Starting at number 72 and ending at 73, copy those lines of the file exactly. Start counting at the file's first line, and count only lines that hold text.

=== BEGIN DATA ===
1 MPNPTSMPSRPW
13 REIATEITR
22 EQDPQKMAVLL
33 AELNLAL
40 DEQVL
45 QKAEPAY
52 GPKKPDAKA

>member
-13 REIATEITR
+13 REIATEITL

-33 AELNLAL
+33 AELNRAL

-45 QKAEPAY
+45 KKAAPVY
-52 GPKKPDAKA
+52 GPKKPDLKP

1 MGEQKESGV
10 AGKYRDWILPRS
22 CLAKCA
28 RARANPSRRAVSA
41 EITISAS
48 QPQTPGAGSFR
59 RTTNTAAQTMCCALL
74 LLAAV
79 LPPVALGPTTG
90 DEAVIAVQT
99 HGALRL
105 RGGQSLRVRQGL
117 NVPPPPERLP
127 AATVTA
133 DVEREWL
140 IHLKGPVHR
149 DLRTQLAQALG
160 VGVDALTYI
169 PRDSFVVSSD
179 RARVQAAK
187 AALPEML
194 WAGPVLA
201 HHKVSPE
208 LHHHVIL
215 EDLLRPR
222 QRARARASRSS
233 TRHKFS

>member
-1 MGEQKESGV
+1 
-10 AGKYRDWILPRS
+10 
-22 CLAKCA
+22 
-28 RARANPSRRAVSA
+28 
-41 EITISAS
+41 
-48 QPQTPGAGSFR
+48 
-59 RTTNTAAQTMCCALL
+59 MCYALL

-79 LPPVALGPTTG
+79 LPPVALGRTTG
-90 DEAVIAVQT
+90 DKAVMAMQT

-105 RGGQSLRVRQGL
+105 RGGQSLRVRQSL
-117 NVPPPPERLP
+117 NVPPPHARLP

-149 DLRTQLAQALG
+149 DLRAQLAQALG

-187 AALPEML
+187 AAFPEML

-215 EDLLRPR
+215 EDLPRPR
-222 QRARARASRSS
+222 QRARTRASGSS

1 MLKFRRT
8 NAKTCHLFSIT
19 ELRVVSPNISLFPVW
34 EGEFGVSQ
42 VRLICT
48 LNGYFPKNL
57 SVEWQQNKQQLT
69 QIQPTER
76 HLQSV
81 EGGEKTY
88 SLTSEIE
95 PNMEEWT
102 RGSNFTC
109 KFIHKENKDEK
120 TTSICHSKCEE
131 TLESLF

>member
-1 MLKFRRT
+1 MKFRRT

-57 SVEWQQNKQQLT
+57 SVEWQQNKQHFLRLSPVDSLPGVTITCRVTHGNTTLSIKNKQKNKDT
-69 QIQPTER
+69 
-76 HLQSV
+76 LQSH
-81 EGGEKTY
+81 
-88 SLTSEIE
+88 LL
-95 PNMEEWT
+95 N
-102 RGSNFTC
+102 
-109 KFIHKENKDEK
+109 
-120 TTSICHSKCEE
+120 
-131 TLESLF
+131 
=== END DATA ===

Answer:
+215 EDLPRPR
-222 QRARARASRSS